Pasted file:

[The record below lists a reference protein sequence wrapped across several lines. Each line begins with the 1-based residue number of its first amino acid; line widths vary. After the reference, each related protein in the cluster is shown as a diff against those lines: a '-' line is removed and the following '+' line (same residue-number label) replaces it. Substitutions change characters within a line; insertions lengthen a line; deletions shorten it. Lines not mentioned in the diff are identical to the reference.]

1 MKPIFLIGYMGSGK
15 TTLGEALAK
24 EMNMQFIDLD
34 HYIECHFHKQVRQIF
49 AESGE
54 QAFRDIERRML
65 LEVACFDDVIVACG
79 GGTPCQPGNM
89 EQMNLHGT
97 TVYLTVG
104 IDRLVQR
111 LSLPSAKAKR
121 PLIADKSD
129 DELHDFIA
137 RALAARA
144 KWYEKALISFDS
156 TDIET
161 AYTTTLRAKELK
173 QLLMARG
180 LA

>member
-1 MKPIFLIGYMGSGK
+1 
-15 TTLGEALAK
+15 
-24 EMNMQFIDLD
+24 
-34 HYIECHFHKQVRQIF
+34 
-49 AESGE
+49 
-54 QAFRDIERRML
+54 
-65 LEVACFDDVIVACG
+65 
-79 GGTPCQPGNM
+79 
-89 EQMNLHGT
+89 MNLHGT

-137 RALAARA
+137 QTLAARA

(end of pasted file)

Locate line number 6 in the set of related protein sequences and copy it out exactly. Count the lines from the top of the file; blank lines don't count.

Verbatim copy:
49 AESGE